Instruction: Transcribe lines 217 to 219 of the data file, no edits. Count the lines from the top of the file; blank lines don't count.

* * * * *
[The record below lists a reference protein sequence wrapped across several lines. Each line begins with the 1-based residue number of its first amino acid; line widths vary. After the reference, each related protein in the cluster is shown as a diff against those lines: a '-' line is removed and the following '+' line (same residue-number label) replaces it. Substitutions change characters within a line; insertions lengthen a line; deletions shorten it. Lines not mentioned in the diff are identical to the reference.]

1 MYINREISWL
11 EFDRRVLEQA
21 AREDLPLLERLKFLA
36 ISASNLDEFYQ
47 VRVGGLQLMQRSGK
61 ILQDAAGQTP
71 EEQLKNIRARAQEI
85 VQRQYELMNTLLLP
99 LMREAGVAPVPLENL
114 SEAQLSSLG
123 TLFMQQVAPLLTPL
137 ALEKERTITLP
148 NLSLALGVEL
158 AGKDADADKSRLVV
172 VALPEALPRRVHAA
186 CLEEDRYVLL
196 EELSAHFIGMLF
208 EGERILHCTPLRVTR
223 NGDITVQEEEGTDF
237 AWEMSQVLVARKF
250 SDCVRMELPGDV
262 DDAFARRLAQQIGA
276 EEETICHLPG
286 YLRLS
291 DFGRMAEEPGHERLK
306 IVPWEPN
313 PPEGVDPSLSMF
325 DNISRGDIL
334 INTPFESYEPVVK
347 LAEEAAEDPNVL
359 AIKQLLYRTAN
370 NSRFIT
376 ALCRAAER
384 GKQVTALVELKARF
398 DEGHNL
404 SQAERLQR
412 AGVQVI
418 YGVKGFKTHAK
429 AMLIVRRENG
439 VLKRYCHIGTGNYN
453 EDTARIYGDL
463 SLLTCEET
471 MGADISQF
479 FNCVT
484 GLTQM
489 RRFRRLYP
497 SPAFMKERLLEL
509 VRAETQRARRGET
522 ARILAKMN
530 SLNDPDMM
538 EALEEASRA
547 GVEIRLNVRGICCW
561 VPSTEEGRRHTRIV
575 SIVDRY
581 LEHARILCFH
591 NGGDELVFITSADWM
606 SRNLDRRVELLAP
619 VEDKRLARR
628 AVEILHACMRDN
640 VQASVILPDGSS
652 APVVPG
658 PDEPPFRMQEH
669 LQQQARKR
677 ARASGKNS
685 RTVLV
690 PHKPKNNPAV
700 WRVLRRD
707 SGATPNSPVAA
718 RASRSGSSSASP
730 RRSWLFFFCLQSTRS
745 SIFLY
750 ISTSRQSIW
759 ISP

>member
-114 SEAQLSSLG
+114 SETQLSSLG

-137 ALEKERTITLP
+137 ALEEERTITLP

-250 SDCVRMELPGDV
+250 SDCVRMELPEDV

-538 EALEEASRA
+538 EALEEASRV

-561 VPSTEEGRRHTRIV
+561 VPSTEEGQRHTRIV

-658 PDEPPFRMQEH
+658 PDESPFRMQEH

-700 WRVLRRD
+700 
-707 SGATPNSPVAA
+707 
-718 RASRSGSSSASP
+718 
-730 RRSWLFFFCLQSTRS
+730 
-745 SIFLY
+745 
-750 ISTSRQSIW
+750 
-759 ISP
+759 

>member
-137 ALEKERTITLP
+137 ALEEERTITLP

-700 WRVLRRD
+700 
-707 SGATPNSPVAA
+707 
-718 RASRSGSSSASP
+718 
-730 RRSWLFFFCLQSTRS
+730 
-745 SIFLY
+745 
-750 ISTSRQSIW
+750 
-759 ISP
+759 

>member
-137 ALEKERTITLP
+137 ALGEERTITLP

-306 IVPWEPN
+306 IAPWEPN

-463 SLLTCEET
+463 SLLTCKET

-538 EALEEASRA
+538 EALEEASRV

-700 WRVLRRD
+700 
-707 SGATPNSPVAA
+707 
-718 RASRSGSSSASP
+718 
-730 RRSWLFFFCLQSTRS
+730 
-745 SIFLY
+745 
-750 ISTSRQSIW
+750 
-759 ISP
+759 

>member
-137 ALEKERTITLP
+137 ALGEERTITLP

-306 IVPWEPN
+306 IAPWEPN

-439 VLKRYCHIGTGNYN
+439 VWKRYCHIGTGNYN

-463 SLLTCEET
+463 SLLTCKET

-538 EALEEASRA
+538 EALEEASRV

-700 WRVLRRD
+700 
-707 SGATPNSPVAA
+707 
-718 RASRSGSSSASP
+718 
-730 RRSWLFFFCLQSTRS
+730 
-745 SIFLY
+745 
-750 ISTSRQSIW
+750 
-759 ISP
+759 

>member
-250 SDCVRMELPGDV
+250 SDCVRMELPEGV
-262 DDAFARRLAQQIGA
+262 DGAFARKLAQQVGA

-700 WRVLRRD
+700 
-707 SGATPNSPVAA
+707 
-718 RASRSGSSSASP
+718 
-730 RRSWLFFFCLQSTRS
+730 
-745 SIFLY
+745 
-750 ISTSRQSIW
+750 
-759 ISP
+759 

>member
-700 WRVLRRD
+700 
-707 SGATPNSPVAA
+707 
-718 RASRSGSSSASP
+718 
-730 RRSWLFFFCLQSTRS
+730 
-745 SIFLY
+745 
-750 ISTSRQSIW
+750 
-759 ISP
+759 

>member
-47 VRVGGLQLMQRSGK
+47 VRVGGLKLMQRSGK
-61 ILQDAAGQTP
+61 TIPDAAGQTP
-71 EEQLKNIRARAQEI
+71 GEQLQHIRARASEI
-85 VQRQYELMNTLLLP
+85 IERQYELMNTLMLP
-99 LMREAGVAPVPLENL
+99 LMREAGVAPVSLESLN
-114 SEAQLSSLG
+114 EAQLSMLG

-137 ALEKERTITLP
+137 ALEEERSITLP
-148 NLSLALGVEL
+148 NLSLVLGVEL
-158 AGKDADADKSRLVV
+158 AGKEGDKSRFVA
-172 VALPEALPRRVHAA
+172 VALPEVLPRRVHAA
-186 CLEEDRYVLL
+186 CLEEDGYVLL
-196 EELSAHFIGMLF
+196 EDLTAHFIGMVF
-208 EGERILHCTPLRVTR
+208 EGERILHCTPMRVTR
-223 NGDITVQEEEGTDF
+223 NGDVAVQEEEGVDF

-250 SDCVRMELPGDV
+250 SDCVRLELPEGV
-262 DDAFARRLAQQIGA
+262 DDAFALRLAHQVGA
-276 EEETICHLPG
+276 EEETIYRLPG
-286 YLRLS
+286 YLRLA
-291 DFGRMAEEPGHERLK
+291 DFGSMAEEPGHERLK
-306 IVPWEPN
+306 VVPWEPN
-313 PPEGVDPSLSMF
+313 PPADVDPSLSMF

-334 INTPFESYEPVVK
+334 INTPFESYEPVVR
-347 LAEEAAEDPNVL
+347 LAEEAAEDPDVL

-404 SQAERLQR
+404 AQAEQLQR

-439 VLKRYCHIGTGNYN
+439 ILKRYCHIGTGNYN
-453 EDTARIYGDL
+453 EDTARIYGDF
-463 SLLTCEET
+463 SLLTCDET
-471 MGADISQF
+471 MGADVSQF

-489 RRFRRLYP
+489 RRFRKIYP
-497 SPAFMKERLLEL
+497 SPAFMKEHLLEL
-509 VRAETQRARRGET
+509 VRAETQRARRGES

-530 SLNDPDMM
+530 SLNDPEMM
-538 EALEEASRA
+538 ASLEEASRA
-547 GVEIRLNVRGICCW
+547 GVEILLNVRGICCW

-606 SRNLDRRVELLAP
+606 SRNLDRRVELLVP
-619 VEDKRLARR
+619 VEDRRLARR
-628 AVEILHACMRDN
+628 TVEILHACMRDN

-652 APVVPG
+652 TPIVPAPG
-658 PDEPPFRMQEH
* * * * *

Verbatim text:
+148 NLSLVLGVEL
-158 AGKDADADKSRLVV
+158 AGKEGDKSRFVA